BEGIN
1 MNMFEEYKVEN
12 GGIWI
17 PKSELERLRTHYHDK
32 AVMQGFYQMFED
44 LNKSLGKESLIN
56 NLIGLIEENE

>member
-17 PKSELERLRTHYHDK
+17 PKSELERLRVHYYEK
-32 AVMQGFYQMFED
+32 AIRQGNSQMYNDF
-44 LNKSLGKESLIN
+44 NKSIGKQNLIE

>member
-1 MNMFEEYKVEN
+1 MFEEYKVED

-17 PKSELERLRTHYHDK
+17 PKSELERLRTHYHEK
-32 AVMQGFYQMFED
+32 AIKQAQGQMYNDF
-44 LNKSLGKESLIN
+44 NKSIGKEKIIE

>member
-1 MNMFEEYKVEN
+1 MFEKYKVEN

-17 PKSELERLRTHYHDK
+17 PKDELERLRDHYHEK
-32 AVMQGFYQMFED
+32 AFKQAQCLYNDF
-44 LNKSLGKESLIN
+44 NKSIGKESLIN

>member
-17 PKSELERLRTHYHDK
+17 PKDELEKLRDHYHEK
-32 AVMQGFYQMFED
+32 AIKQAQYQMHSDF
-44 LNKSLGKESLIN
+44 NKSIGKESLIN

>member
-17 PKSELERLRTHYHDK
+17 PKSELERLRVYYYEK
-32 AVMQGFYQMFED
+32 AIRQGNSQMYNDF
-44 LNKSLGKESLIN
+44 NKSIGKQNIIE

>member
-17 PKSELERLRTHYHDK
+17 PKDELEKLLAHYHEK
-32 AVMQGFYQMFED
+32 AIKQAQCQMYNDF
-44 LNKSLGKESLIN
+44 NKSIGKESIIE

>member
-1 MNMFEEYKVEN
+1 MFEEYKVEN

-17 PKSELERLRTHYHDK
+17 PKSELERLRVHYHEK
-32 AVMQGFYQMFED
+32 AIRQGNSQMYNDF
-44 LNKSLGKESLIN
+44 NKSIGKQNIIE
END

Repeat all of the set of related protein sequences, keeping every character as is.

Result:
1 MNMFEEYKVEN
12 GGIWI
17 PKSELERLRTHYHDK
32 AVMQGFYQMFED
44 LNKSLGKESLIN
56 NLIGLIEENE

>member
-17 PKSELERLRTHYHDK
+17 PKSELERLRVHYYEK
-32 AVMQGFYQMFED
+32 AIRQGNSQMYNDF
-44 LNKSLGKESLIN
+44 NKSIGKQNLIE

>member
-1 MNMFEEYKVEN
+1 MFEEYKVED

-17 PKSELERLRTHYHDK
+17 PKSELERLRTHYHEK
-32 AVMQGFYQMFED
+32 AIKQAQGQMYNDF
-44 LNKSLGKESLIN
+44 NKSIGKEKIIE

>member
-1 MNMFEEYKVEN
+1 MFEKYKVEN

-17 PKSELERLRTHYHDK
+17 PKDELERLRDHYHEK
-32 AVMQGFYQMFED
+32 AFKQAQCLYNDF
-44 LNKSLGKESLIN
+44 NKSIGKESLIN

>member
-17 PKSELERLRTHYHDK
+17 PKDELEKLRDHYHEK
-32 AVMQGFYQMFED
+32 AIKQAQYQMHSDF
-44 LNKSLGKESLIN
+44 NKSIGKESLIN

>member
-17 PKSELERLRTHYHDK
+17 PKSELERLRVYYYEK
-32 AVMQGFYQMFED
+32 AIRQGNSQMYNDF
-44 LNKSLGKESLIN
+44 NKSIGKQNIIE

>member
-17 PKSELERLRTHYHDK
+17 PKDELEKLLAHYHEK
-32 AVMQGFYQMFED
+32 AIKQAQCQMYNDF
-44 LNKSLGKESLIN
+44 NKSIGKESIIE

>member
-1 MNMFEEYKVEN
+1 MFEEYKVEN

-17 PKSELERLRTHYHDK
+17 PKSELERLRVHYHEK
-32 AVMQGFYQMFED
+32 AIRQGNSQMYNDF
-44 LNKSLGKESLIN
+44 NKSIGKQNIIE